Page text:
When the Sh*t Hits The Fan
This is going to get a bit personal, but as many of us are in the same boat, maybe sharing my story can be of some benefit.
Side note: I know this post’s picture is a bit on the humorous side, but when things get heavy, sometimes we need a good laugh.
So, let’s get real
We can’t ignore the situation that’s happening. We can’t ignore what’s going on in our world, with our economy and inflation, the division, violence, and polarization in our country. And this on top of over 2 years of Covid. It can be all very frightening, depressing, and anxiety-provoking.
And then there’s what may be happening in our personal lives. So many of us have seen job loss, illness, loss of loved ones, and the list can go on and on. It can make us feel hopeless, afraid, and so very alone.
I know what it’s like to feel completely alone.
When my husband was really ill, everyday brought challenges. It was up and down from day-to-day and even hour-by-hour. I was nose-deep trying to figure out what he should eat, the supplements he should take, the doctors’ visits and tests. And I was filled with so much fear and stress that even taking on the additional chores, such as taking out the trash, putting oil in the car, or filling up the gas tank, became so overwhelming.
I couldn’t turn to my family as they were facing their own troubles. During this time, my mother-in-law was diagnosed with breast cancer and ended up having a double mastectomy, and on my side, my mother, who has late stage dementia, doesn’t really remember who I am. And so I felt turning to family wasn’t an option, as I had to be strong for them, as well.
Supporting my family, and my husband’s, during their difficult time, while also caring for my husband, left me feeling totally crushed by the weight of it all.
Sure, I had my kids. But my son was getting ready for deployment out of country, one of my daughters had 2 little ones to take care of, and my other daughter was busy with work and school. And I felt, as their mother, it wasn’t their place to take on my burdens.
And yes, I had friends. But many were dealing with their own problems that I didn’t want to add to, and I didn’t want to be pitied. You know how friends can be. In their efforts to make you feel better, they can end up making you feel worse. God love ’em.
So there were days, feeling so tired, scared, and devastated, I would sit in the car just to cry as I didn’t want my husband to see how hard it was on me. The fear I saw in my husband, the despair, was heartbreaking. Some days he could barely walk and when asked how he was doing, he’d reply, “Just sitting here useless again.” It was so hard on both of us.
While I did pray, I felt I had no person to turn to. No one just to cry to.
I share this story because maybe you can relate to feelings of hopelessness and fear.
Where I found help
Let me preface this by saying that this is not a sales pitch, but during that time, I thank God for my coach. While most of my calls with her were usually around goal setting or strategizing and planning, during this time, she would allow me the space to just talk and cry, offering nothing more than just making me feel seen, heard, and like I mattered. And I didn’t have to feel guilty about it. I could just share my heart without feeling like I was burden.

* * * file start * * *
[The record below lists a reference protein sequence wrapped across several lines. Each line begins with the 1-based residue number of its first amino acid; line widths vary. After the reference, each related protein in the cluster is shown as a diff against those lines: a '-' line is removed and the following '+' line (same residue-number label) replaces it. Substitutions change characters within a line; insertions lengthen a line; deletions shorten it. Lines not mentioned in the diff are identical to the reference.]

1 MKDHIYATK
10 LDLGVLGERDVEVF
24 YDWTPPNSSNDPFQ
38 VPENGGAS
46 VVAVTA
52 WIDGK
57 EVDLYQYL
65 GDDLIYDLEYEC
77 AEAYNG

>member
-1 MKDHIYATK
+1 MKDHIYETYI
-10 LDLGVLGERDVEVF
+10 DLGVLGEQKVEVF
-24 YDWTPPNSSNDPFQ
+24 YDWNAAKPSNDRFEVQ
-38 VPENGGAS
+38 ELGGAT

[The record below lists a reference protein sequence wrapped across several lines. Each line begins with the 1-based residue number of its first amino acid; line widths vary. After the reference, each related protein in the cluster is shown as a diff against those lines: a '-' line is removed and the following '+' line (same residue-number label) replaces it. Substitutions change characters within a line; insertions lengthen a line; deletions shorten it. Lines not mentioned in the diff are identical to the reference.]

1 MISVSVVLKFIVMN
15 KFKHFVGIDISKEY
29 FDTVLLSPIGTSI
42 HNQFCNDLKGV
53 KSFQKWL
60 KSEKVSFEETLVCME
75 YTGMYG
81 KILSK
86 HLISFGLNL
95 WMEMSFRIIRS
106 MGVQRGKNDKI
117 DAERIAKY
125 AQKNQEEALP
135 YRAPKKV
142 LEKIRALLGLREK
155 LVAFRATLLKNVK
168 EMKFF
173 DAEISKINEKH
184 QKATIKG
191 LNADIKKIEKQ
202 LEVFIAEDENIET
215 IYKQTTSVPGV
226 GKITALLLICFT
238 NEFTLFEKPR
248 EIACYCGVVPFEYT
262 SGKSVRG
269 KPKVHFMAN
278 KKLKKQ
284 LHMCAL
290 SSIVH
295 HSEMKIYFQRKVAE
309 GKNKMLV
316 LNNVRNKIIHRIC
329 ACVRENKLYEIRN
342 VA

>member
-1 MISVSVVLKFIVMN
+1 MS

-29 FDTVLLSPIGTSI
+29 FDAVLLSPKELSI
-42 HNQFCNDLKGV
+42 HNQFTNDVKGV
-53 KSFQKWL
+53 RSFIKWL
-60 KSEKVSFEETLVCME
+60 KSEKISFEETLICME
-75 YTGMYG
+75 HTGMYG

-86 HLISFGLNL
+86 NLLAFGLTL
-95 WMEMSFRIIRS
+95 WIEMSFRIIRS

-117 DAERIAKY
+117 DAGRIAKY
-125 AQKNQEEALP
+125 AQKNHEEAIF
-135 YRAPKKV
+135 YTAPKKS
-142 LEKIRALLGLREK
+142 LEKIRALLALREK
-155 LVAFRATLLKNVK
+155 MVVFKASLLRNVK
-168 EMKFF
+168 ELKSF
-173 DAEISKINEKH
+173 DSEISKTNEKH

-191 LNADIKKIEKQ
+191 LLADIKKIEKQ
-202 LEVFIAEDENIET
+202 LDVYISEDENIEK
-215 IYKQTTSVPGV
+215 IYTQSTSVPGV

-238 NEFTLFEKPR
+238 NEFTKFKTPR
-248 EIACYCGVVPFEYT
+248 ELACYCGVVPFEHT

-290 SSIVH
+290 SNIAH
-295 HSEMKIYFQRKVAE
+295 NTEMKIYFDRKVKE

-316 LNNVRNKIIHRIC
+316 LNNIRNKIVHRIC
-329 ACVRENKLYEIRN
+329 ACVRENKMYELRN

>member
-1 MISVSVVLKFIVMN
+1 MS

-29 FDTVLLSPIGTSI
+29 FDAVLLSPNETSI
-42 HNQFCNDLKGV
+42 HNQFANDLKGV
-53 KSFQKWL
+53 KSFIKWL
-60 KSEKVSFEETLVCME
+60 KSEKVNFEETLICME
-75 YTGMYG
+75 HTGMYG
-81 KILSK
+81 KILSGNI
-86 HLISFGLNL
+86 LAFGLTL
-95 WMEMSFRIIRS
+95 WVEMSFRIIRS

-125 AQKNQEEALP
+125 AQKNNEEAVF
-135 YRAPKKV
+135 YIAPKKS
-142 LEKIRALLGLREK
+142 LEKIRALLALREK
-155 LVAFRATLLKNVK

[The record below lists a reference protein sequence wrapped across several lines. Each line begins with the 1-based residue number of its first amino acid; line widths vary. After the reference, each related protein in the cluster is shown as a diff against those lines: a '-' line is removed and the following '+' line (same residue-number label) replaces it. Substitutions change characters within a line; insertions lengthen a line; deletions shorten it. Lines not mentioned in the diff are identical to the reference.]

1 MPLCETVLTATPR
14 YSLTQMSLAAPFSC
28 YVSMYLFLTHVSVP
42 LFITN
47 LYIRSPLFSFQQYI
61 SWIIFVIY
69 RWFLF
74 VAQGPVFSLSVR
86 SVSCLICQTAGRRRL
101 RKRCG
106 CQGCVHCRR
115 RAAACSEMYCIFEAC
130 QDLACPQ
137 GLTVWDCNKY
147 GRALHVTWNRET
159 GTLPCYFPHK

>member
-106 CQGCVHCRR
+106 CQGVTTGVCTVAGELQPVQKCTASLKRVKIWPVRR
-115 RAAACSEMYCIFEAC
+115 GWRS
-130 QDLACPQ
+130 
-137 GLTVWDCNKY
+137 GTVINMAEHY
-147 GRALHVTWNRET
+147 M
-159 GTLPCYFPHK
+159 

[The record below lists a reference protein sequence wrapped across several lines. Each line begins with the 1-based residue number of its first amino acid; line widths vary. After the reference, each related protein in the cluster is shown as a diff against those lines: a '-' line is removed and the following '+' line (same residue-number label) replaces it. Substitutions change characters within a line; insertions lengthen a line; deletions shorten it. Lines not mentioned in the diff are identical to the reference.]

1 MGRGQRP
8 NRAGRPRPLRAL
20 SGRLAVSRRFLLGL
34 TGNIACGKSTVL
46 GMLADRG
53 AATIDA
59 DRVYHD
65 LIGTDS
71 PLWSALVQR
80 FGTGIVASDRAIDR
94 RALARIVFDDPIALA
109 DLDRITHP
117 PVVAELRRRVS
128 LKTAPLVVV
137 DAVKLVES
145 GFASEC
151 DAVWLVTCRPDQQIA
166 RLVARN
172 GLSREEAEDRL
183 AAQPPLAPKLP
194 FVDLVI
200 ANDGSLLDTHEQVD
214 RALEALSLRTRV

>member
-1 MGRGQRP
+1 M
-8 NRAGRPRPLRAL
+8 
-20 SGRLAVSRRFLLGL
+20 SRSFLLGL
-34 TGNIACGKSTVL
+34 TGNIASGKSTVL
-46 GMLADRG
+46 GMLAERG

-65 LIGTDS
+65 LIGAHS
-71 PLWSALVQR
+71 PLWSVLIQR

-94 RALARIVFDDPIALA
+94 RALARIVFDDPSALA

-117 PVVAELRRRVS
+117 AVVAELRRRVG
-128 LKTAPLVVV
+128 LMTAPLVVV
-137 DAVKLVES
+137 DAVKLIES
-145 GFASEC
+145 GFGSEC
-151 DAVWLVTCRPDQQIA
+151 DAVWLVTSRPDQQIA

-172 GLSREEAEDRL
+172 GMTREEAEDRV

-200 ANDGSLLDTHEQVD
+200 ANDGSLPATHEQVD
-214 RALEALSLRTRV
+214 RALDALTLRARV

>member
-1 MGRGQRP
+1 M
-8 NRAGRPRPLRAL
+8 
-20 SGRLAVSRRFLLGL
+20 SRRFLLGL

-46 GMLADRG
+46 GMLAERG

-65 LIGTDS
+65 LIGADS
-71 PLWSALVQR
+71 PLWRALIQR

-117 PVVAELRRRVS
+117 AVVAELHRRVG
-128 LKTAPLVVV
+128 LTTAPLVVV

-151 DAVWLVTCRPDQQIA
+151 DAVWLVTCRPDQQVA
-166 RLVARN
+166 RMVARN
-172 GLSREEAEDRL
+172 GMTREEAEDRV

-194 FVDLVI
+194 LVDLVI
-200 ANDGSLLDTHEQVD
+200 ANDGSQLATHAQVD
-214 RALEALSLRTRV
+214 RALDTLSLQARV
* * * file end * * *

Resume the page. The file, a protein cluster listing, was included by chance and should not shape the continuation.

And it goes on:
She helped me to remember that I needed to take care of myself, to not give up on myself or my loved ones. Or give up on my dreams. I remembered who I could ask for help. I also remembered to have hope and trust that this was all in God’s hands.
Through our chats, I had the space to come up with ideas on the next steps I could make to help my family and myself. She also helped me plan how I could control my anxiety and fear. How I could take the small steps necessary and not feel like I had to do it all.
She offered me strategies not pity.
Don’t go it alone
When the Sh*t hits the fan, it’s important to reach out to someone. And if you don’t have family or friends to turn to, think of someone you can trust. Maybe it’s a pastor, a therapist, a qualified coach, a support group, or hotline.
Find someone who will listen to you and help guide you through your process.
Don’t go it alone. Sometimes we need an outside perspective to help us see through the mire. Someone caring but who can remain objective and can take a bird’s eye view of the forest while we feel blinded by all the trees.
Someone to stand by our side as we take it step-by-step.
We will get through difficult times, and we can become stronger and better than we were before.
And we don’t have to do it alone.
As I said, this is not a sales pitch, but a post from my heart.
However, if you are going through a dark time and need someone to help guide you through, please feel free to reach out and learn how I can help.
For immediate help
If at anytime you feel you or a loved one are in a crisis situation, please don’t hesitate to call suicide crisis lifeline by dialing 988.